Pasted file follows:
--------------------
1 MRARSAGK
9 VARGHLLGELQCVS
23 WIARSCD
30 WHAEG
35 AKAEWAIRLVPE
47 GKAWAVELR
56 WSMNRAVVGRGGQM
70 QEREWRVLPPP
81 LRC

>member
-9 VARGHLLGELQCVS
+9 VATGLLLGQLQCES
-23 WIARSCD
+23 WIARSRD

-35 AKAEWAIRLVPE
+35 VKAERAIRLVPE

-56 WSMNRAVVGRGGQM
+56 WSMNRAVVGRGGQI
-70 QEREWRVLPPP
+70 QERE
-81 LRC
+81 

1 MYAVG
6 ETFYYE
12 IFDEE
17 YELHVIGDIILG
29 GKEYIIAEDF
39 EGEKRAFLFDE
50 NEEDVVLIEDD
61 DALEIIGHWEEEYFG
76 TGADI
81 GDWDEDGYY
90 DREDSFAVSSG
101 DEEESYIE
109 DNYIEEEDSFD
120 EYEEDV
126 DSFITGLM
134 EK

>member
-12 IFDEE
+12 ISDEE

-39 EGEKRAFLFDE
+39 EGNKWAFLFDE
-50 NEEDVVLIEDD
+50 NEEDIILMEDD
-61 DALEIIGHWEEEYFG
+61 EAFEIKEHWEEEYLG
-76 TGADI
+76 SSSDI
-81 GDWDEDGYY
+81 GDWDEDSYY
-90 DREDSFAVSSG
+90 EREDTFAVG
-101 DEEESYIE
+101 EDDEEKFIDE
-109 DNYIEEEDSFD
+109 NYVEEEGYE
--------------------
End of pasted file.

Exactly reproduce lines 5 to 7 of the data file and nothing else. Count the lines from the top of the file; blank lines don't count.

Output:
35 AKAEWAIRLVPE
47 GKAWAVELR
56 WSMNRAVVGRGGQM